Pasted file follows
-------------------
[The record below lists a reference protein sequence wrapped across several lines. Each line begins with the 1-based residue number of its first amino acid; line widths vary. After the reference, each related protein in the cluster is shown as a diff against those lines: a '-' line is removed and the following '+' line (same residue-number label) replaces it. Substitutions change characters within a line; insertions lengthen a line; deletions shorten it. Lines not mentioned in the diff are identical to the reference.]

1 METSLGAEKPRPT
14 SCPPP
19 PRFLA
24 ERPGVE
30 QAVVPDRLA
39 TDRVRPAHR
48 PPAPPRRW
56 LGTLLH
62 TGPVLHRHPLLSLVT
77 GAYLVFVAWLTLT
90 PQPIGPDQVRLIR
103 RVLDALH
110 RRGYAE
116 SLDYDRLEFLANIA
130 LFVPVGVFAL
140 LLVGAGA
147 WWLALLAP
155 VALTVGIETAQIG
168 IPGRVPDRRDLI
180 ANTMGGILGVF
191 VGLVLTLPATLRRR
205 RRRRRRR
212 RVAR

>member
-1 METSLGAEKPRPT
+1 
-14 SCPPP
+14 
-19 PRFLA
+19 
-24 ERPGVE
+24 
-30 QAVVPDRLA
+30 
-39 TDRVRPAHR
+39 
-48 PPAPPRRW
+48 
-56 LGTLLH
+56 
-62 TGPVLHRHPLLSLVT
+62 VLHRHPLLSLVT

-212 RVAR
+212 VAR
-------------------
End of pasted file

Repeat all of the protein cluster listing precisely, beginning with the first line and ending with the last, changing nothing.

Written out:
[The record below lists a reference protein sequence wrapped across several lines. Each line begins with the 1-based residue number of its first amino acid; line widths vary. After the reference, each related protein in the cluster is shown as a diff against those lines: a '-' line is removed and the following '+' line (same residue-number label) replaces it. Substitutions change characters within a line; insertions lengthen a line; deletions shorten it. Lines not mentioned in the diff are identical to the reference.]

1 METSLGAEKPRPT
14 SCPPP
19 PRFLA
24 ERPGVE
30 QAVVPDRLA
39 TDRVRPAHR
48 PPAPPRRW
56 LGTLLH
62 TGPVLHRHPLLSLVT
77 GAYLVFVAWLTLT
90 PQPIGPDQVRLIR
103 RVLDALH
110 RRGYAE
116 SLDYDRLEFLANIA
130 LFVPVGVFAL
140 LLVGAGA
147 WWLALLAP
155 VALTVGIETAQIG
168 IPGRVPDRRDLI
180 ANTMGGILGVF
191 VGLVLTLPATLRRR
205 RRRRRRR
212 RVAR

>member
-1 METSLGAEKPRPT
+1 
-14 SCPPP
+14 
-19 PRFLA
+19 
-24 ERPGVE
+24 
-30 QAVVPDRLA
+30 
-39 TDRVRPAHR
+39 
-48 PPAPPRRW
+48 
-56 LGTLLH
+56 
-62 TGPVLHRHPLLSLVT
+62 VLHRHPLLSLVT

-212 RVAR
+212 VAR